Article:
It was the title that first drew me to the book. I always think that for a person to test its survival skills in the fullest one sure way was to become an immigrant. Leaving your homeland, leaving behind all that is familiar and embarked in a strange land without your family support and have all your strongest held beliefs and values tested to the core.
The life leading to the immigration…
The Immigrant is about Nina and Ananda. Nina, a college teacher of 30 in India, in a failed relationship before she reluctant allow her mother to set her up with an arranged marriage. Ananda, moved to Canada after practising dentistry in India and moved to Canada (Halifax, to be specific) to obtain his degree. Through one failed relationship, it was Ananda’s decision to accept his sister’s proposal to find him a wife from India and bring her back to Halifax to live.
The consequences of change are far greater than Nina could have imagined. From New Delhi to Halifax, Nina has to change what she eats to what she wears. Nina’s whole world is thrown into question. Without a job, all day long Nina waits in the apartment for her husband to come home.
Establishing a new life will be harder than what Nina’s thought.
The story of The Immigrant is set in the ’70s and I like the way that the author, Kapur, took her time to tell the stories of Ananda’s first experience immigrating to Canada. Living in a basement in his uncle’s house, Ananda has to find his way very quickly to be self-sufficient and moved out of his uncle’s house. It was very convenient to have Ananda befriended Gary, who offer him a place to stay and to set up a joint dental practice. The courtship of the arranged marriage was also special and subtle. Many letters were sent back and forth, and it was through the letters and the final meeting that sealed the couple’s fate to be joined as husband and wife. Nina’s mother was keen for her daughter to marry well. Ananda’s sister wants to fulfil their dead parents’ wish to see Ananda marry an Indian wife. Kapur told the stories of both continents so sharply observed and to such precision that this was one of the best Indian immigrant’s stories I have ever read besides those that I have read of Jhumpa Lahiri’s.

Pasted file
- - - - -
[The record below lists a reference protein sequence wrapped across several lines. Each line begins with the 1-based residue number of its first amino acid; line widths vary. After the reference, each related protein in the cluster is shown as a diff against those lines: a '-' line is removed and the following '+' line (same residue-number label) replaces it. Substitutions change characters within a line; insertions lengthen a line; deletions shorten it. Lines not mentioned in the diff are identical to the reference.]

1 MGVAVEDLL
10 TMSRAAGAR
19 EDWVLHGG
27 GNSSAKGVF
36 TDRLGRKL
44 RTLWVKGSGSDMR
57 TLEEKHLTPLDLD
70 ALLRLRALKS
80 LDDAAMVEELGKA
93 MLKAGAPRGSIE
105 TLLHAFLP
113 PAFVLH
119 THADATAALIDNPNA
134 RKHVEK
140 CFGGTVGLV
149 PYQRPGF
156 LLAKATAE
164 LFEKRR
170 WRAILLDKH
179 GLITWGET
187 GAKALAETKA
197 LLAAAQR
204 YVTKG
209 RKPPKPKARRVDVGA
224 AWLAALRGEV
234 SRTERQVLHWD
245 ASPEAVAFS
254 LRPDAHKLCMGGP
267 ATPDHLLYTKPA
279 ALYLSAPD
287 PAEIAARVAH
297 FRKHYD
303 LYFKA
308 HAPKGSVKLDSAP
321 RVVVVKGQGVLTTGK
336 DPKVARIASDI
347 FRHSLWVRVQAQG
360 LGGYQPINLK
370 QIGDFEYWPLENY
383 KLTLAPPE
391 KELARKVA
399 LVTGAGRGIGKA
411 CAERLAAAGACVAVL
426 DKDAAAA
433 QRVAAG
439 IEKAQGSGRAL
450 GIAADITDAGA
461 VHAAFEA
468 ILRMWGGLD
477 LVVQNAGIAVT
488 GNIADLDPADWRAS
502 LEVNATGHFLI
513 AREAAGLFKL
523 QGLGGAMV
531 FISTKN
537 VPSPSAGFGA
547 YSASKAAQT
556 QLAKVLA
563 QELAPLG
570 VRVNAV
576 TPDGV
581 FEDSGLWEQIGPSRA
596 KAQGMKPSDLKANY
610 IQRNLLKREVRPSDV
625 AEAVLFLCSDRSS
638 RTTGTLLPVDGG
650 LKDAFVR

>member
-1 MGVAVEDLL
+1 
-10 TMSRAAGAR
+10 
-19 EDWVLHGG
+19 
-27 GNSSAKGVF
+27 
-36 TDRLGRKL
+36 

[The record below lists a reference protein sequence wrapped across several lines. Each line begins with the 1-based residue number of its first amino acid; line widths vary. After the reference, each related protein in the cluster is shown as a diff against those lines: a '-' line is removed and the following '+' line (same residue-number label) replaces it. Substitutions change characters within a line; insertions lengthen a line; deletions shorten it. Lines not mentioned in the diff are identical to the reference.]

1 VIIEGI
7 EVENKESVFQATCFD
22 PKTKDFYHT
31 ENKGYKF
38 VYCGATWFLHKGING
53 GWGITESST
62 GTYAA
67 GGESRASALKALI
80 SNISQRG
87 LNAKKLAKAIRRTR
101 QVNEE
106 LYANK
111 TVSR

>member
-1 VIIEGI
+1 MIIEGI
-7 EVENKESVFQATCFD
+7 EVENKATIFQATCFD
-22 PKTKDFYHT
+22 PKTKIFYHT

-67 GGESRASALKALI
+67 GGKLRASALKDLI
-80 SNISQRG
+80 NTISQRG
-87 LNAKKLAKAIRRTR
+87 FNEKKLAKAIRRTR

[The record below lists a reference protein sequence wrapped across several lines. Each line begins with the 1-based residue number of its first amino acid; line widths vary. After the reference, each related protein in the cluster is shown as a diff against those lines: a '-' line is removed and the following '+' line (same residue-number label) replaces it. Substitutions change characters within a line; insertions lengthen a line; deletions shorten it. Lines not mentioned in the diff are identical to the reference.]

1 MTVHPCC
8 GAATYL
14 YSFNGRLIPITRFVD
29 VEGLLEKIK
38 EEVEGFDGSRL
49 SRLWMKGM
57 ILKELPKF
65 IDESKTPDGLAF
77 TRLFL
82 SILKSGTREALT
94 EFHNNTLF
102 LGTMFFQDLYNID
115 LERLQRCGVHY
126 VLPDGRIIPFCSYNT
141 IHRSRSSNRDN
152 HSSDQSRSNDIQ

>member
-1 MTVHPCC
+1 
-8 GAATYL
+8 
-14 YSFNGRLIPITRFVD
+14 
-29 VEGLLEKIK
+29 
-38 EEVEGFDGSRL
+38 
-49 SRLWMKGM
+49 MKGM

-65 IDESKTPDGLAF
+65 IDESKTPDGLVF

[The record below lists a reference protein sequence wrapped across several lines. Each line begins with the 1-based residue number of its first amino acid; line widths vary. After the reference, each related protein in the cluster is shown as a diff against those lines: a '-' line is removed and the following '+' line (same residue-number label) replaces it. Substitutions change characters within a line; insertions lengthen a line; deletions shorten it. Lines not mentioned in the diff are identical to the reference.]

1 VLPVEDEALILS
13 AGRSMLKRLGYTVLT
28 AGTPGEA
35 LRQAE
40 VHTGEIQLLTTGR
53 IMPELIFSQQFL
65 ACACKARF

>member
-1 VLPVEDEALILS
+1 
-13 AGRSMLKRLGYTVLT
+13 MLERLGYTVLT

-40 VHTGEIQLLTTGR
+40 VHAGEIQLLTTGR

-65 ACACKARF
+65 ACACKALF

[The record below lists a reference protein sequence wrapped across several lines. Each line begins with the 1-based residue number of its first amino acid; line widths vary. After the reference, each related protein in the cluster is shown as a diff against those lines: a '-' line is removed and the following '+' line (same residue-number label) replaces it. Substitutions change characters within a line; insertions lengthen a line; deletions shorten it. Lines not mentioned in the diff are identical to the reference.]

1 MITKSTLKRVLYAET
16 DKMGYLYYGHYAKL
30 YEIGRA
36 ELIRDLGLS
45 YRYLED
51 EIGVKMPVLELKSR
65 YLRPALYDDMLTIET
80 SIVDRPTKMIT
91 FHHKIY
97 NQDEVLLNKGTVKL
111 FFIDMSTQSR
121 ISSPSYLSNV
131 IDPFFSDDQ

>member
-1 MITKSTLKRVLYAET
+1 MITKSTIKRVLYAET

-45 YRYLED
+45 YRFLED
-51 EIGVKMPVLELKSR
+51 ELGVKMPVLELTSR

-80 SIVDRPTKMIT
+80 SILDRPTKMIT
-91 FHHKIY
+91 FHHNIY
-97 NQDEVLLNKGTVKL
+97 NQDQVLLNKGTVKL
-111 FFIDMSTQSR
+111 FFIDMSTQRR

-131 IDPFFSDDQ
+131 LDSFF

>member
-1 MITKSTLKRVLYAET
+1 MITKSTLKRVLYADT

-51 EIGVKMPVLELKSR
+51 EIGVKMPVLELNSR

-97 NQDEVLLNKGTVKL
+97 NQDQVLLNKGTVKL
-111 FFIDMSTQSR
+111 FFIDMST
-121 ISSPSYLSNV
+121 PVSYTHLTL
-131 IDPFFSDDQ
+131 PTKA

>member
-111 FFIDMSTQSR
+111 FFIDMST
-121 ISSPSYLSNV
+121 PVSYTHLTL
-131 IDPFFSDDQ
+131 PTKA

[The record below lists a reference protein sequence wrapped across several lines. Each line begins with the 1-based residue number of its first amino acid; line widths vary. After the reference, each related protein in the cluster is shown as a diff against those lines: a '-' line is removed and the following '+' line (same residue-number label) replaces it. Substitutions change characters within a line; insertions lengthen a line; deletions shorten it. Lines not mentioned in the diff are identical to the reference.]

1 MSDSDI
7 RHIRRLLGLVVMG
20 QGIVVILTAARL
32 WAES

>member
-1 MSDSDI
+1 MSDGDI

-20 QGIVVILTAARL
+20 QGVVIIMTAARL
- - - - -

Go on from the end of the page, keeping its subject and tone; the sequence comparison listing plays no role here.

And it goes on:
Marriage is an adjustment…
Nina’s married life feels lifeless to her from the moment she is in Canada. She was living in a cocoon to begin with. She doesn’t have a job, a social life. She learns how to shop in a supermarket, borrow books from the library which spur her aspiration to study to become a librarian. Kapur describes with fine accuracy of detail how the unthinkable becomes the everyday, Nina shed her Salwar Kameez and first begins to wear western clothing or tastes meat. Such changes are understandably fearful to most of us – to dress every day utterly differently from how you ever dressed before, to live on food the thought of which has always been disgusting, impossible. Yet after the change is made, difference and disgust fade and the exotic becomes the banal. Even the body that wore a sari with accustomed grace begins to change, to lose its softness, to look better in sweatpants and T-shirt. Is this reassuring, or unnerving? Kapur refrains from judgment. She describes, quietly.
I was keen to know what will happen from the new life onwards where the real life challenges starts. In fact the challenges they faced were not peculiar to immigrant couples but one that new couple may experience in their early years of marriage as they adjust to their new lives.